With a few exceptions, studies included in the systematic reviews summarized in this report, had few participants and few events. Therefore, we decided to describe results from studies that had significant results and/or had more than 100 participants.
Based the inclusion criteria and the quality assessment of the documentation available, we included six systematic reviews, which all were Cochrane Reviews.
Closed reduction methods
One systematic review published in 2003 (search 1966-2003, updated in 2005 but resulted in no additional included studies) dealt with closed reduction methods. It included three trials involving a total of 404 mainly female and older participants with displaced fractures of the distal radius. These trials failed to assess functional outcome, and only one trial reported on complications. One trial found no significant differences between mechanical reduction using finger trap traction and manual reduction in anatomical outcomes (both groups were under anaesthesia).
One trial compared a novel method of manual reduction where the non-anaesthetised patient actively provided counter-traction versus traditional manual reduction under intravenous regional anaesthesia. While participants of the novel method group suffered more, yet not intolerably, during the reduction procedure, the latter was shorter in duration. No differences in anatomical outcome were detected. The third study compared mechanical reduction involving a special device without anaesthesia versus manual reduction under local anaesthesia. Less pain during the reduction procedure was recorded for the mechanical traction group. Both methods yielded similar radiological results. Fewer participants of the mechanical traction group had signs of neurological impairment, mainly finger numbness, at five weeks, but this difference was not statistically significant after one year.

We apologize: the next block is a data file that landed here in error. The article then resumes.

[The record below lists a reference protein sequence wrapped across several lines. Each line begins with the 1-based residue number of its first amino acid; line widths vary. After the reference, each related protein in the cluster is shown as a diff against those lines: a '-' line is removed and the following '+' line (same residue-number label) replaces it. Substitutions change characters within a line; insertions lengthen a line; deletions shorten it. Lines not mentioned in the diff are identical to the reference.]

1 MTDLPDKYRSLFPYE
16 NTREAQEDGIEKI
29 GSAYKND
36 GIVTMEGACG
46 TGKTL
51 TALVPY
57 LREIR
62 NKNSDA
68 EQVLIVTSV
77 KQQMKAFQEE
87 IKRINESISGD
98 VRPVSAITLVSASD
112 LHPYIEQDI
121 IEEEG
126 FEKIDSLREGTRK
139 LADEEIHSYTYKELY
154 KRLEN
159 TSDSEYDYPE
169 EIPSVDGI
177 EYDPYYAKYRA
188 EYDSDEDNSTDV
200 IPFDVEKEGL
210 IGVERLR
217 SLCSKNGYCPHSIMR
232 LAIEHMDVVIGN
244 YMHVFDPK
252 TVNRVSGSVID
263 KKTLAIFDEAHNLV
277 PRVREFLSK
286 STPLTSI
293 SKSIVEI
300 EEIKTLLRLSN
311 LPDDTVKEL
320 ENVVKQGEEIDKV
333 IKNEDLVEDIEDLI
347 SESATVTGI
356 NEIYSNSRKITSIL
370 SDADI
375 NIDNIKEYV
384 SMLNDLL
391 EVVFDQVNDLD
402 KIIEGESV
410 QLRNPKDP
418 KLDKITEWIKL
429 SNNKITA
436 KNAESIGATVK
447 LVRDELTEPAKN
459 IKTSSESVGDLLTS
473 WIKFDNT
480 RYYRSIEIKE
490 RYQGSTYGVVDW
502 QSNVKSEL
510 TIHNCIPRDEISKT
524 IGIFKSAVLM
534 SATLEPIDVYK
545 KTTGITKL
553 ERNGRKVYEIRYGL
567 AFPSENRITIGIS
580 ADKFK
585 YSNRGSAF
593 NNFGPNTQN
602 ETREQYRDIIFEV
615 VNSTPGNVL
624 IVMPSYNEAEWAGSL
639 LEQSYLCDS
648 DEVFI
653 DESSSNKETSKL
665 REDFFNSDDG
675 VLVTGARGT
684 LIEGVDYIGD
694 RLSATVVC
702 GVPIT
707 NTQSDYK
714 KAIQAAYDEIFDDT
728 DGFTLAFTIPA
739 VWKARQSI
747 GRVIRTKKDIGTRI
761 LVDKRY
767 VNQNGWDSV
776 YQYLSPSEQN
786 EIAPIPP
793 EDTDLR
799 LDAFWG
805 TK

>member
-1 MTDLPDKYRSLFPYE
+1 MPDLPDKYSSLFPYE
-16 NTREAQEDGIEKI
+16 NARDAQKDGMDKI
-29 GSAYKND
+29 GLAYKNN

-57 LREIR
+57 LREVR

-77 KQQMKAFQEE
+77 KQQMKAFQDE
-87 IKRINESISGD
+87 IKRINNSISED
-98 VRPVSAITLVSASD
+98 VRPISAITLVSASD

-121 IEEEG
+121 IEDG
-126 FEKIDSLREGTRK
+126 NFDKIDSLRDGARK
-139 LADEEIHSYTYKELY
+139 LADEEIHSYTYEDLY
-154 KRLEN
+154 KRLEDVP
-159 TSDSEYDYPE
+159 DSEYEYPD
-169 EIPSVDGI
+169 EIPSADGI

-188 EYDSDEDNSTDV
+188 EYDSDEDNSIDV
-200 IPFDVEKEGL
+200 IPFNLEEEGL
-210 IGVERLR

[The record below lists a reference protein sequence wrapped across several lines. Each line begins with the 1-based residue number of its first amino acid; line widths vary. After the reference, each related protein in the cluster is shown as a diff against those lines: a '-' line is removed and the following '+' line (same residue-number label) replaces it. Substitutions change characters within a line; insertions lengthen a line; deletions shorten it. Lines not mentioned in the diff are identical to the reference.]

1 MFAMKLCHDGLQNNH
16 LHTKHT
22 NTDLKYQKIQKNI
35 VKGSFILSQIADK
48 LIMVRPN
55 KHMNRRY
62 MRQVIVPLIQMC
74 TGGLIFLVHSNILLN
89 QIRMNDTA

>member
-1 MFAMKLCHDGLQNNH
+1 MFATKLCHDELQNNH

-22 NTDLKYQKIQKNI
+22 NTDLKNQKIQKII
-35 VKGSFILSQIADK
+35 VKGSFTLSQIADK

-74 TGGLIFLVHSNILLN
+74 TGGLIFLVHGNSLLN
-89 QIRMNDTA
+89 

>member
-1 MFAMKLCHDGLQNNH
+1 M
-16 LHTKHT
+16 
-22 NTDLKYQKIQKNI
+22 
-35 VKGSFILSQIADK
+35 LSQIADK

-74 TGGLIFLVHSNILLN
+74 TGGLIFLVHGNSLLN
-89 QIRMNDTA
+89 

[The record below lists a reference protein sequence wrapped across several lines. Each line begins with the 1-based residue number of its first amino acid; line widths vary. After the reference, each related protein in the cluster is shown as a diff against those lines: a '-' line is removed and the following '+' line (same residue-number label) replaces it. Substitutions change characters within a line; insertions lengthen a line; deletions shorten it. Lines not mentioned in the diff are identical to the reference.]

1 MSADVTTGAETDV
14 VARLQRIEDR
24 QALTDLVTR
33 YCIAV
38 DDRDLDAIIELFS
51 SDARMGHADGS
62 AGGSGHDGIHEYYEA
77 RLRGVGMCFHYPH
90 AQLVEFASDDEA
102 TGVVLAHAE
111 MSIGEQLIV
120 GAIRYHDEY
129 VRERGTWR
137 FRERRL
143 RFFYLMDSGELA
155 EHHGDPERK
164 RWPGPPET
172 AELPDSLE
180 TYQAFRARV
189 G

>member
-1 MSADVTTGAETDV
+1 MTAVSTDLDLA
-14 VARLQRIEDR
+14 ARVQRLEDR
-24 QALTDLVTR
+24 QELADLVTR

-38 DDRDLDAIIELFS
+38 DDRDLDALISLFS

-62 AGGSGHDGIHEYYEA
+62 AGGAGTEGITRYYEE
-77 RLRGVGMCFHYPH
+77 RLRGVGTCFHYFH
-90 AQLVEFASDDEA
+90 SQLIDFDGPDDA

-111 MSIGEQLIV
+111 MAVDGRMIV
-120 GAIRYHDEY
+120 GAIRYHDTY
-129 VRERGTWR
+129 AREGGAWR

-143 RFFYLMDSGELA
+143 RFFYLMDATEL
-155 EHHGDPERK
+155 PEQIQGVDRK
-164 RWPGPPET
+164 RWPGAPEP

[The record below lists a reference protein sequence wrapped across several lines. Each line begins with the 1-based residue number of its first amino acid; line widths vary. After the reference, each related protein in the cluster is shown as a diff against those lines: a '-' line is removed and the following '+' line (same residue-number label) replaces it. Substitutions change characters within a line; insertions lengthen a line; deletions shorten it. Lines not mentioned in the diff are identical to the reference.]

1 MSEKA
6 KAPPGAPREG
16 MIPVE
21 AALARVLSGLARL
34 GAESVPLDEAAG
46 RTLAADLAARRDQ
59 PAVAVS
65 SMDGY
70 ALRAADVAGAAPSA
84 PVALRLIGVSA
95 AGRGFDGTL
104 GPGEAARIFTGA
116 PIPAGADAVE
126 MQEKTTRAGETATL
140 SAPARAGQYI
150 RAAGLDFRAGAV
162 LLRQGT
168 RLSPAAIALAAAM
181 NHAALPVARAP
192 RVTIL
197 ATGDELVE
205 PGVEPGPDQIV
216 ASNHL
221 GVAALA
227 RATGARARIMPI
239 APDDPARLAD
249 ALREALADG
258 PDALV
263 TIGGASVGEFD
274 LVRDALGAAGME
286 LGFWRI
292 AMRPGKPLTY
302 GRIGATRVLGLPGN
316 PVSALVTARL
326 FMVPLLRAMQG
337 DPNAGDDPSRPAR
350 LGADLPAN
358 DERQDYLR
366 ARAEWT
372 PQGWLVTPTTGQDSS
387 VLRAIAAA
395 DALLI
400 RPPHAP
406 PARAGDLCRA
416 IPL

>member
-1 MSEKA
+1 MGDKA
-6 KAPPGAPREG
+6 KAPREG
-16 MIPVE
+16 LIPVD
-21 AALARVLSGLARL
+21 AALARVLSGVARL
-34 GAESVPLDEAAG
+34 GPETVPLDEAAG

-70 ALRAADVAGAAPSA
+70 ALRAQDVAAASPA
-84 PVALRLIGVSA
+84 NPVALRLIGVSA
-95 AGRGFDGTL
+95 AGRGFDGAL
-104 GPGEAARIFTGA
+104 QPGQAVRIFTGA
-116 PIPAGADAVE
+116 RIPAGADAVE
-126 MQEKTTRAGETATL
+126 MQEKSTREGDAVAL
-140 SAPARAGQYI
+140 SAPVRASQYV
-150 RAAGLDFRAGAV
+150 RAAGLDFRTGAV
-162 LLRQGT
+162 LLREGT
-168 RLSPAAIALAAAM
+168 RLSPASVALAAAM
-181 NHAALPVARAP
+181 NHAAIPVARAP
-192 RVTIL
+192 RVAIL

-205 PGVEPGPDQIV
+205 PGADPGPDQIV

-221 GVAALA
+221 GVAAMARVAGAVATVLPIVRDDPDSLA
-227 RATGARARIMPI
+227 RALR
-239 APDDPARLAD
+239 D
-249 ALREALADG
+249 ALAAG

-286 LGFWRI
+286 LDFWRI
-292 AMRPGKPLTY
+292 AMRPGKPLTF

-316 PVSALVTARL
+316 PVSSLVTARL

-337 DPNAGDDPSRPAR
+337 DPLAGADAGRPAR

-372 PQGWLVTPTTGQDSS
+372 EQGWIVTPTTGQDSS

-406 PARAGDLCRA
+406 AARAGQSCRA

External fixation versus conservative treatment
One systematic review published in 2007 (search 1966-2006) included fifteen heterogeneous trials involving 1022 adults with dorsally displaced and potentially or evidently unstable distal radius fractures. While all trials compared external fixation versus plaster cast immobilization, there was considerable variation in terms of patient characteristics and interventions. Methodological weaknesses among these trials included lack of allocation concealment and inadequate outcome assessment. External fixation maintained reduced fracture positions (redisplacement requiring secondary treatment) and prevented late collapse and malunion compared with plaster cast immobilization.
There was insufficient evidence to confirm a superior functional or clinical result for the external fixation group. External fixation was associated with a high number of complications, but many of these were minor. Probably, some complications could have been avoided using a different surgical technique for pin insertion. There was insufficient evidence to establish a difference between the two groups in serious complications such complex regional pain syndrom.
One systematic review published in 2007 (search 1966-2006) included thirteen trials involving 940 generally older adults with dorsally displaced and potentially or evidently unstable distal radius fractures. Methodological weaknesses among these trials included lack of allocation concealment and inadequate outcome assessment. Factors affecting the applicability of trial evidence included inconsistent fracture classification, variations in outcome assessment and incomplete reporting.
Six heterogeneous trials compared percutaneous pinning with plaster cast immobilization. Across-fracture pinning used in five trials was associated with improved anatomical outcome and generally minor complications. There was some indication of similar or improved function in the pinning group compared with plaster cast. One trial found an excess of complications after Kapandji pinning. Three trials compared different methods of pinning. Two trials found a higher incidence of complications after Kapandji fixation compared with two methods of across-fracture fixation. The third trial provided inadequate evidence for modified Kapandji fixation versus Willenegger fixation which uses two wires introduced via the styloid process across the fracture). Two small trials comparing biodegradable pins versus metal pins found a significant excess of complications associated with biodegradable material. Two small trials compared plaster cast immobilization for one week versus for six weeks postoperatively. One trial found duration of immobilization after trans-styloid fixation did not have a significant effect on outcome. In the second trial, more complications occurred in the early mobilization group after Kapandji pinning.